I opened the door to my decade-old Toyota and was about to slide in when my attention was diverted by the arresting beauty of crocuses, white and purple, hugging the back corner of my rose bed.
The flowers’ delicate petals rose defiantly above the dusting of snow that fell in the lower elevations of the Adirondack coast a week ago Sunday.
I marveled at their vibrant determination to bloom in a realm still icy despite Punxsutawney Phil’s predictions of an early spring.
Amy Ivy, executive director of the Cornell Cooperative Extension in Clinton County, was on vacation last week, so I could not call her to ask the why and how of crocuses.
So, it’s research, old and new school.
I started with the biggest dictionary on my desk, “Webster’s New Twentieth Century Dictionary of the English Language Abridged” printed in 1964 by Rockville House Publishers Inc. New York.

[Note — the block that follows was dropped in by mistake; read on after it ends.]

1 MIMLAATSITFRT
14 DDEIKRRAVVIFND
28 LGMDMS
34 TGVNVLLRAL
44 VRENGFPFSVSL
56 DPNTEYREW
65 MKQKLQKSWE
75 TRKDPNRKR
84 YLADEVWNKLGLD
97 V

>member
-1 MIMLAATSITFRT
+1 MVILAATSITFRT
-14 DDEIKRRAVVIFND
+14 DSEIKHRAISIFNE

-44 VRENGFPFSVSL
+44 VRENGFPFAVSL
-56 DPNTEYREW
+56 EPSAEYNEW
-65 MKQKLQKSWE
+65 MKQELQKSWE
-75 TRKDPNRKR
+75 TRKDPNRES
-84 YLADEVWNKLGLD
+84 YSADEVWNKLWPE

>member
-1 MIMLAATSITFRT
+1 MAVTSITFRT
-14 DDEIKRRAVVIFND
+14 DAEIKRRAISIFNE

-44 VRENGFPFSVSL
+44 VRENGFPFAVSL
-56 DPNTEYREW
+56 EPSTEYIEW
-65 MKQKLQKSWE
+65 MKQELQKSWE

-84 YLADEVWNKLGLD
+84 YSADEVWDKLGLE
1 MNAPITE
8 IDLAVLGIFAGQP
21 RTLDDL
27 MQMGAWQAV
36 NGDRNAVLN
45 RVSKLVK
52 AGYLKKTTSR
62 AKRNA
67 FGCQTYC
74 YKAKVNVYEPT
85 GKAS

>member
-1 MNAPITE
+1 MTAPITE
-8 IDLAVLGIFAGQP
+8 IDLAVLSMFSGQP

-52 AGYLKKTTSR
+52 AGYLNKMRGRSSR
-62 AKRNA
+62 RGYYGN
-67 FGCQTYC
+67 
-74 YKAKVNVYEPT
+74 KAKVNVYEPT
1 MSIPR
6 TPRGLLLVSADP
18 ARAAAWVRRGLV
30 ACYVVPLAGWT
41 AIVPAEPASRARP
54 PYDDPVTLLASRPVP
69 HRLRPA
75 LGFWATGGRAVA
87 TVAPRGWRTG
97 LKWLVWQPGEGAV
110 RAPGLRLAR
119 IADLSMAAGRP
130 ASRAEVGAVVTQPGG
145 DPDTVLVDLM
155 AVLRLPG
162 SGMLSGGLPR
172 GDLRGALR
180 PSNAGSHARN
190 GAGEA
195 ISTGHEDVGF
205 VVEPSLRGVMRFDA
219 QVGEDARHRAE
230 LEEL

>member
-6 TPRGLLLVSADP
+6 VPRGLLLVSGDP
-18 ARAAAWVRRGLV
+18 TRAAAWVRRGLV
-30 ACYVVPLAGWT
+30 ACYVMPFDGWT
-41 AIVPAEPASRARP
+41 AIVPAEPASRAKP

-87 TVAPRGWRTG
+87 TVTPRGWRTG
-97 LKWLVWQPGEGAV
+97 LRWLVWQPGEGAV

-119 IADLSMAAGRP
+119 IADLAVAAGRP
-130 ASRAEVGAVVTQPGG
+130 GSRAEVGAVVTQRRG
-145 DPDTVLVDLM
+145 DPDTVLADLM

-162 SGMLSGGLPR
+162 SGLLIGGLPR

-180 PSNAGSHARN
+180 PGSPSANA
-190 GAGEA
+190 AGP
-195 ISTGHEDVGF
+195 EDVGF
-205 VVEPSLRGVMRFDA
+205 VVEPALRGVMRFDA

For the entry, I found:
cro’cus, n. [L. crocus; Gr. Krokos, saffron, also the crocus, from its color.]
1. [C--] A genus of iridaceous herbaceous plants, consisting of many hardy species. They are dwarf herbs with fibrous-coated corms and grasslike leaves appearing after the flowers Crocus sativus is common saffron.
I was with Mr. Webster until I read the word “corms,” which I had to look up also.
corm. n. [L. cormus; Gr. kormos.] The trunk of a tree with the boughs lopped off.
1. In botany, a bulblike subterranean stem, differing from a bulb in being solid, and from a tuber, in its oval figure.
On page 386, the corm definition is accompanied by an illustration of Crocus sativus. How serendipitous!
With a handle on corm, I went back to crocus.
In the recesses of my mind, there is a link between crocus and viewing the cartoon “The Mighty Hercules” on Saturday-morning television in the 1960s.